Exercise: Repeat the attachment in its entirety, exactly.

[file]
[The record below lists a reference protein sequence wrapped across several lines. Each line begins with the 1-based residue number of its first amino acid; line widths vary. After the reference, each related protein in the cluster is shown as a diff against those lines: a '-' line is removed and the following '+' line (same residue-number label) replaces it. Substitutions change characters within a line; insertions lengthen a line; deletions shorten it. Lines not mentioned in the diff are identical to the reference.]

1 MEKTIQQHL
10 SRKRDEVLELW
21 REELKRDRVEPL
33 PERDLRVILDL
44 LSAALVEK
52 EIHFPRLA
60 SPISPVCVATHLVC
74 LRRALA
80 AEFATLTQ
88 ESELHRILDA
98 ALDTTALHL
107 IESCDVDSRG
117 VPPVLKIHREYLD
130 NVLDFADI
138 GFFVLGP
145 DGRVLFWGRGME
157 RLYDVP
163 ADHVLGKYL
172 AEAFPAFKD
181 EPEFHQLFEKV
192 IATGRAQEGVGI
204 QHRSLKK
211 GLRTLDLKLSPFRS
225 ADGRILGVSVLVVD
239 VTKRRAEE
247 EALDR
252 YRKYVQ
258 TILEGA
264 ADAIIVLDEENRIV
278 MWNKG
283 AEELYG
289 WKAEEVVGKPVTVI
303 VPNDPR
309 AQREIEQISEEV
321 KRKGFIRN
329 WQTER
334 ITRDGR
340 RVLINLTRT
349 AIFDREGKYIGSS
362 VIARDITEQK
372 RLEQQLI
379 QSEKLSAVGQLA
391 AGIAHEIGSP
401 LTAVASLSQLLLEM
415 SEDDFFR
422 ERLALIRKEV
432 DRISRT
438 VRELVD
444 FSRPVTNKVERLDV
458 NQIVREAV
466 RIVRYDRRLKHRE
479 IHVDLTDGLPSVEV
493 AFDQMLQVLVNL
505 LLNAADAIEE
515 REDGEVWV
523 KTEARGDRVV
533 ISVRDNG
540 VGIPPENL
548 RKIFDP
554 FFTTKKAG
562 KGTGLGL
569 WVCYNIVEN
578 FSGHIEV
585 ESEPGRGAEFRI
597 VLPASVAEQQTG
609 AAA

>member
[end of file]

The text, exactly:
[The record below lists a reference protein sequence wrapped across several lines. Each line begins with the 1-based residue number of its first amino acid; line widths vary. After the reference, each related protein in the cluster is shown as a diff against those lines: a '-' line is removed and the following '+' line (same residue-number label) replaces it. Substitutions change characters within a line; insertions lengthen a line; deletions shorten it. Lines not mentioned in the diff are identical to the reference.]

1 MEKTIQQHL
10 SRKRDEVLELW
21 REELKRDRVEPL
33 PERDLRVILDL
44 LSAALVEK
52 EIHFPRLA
60 SPISPVCVATHLVC
74 LRRALA
80 AEFATLTQ
88 ESELHRILDA
98 ALDTTALHL
107 IESCDVDSRG
117 VPPVLKIHREYLD
130 NVLDFADI
138 GFFVLGP
145 DGRVLFWGRGME
157 RLYDVP
163 ADHVLGKYL
172 AEAFPAFKD
181 EPEFHQLFEKV
192 IATGRAQEGVGI
204 QHRSLKK
211 GLRTLDLKLSPFRS
225 ADGRILGVSVLVVD
239 VTKRRAEE
247 EALDR
252 YRKYVQ
258 TILEGA
264 ADAIIVLDEENRIV
278 MWNKG
283 AEELYG
289 WKAEEVVGKPVTVI
303 VPNDPR
309 AQREIEQISEEV
321 KRKGFIRN
329 WQTER
334 ITRDGR
340 RVLINLTRT
349 AIFDREGKYIGSS
362 VIARDITEQK
372 RLEQQLI
379 QSEKLSAVGQLA
391 AGIAHEIGSP
401 LTAVASLSQLLLEM
415 SEDDFFR
422 ERLALIRKEV
432 DRISRT
438 VRELVD
444 FSRPVTNKVERLDV
458 NQIVREAV
466 RIVRYDRRLKHRE
479 IHVDLTDGLPSVEV
493 AFDQMLQVLVNL
505 LLNAADAIEE
515 REDGEVWV
523 KTEARGDRVV
533 ISVRDNG
540 VGIPPENL
548 RKIFDP
554 FFTTKKAG
562 KGTGLGL
569 WVCYNIVEN
578 FSGHIEV
585 ESEPGRGAEFRI
597 VLPASVAEQQTG
609 AAA

>member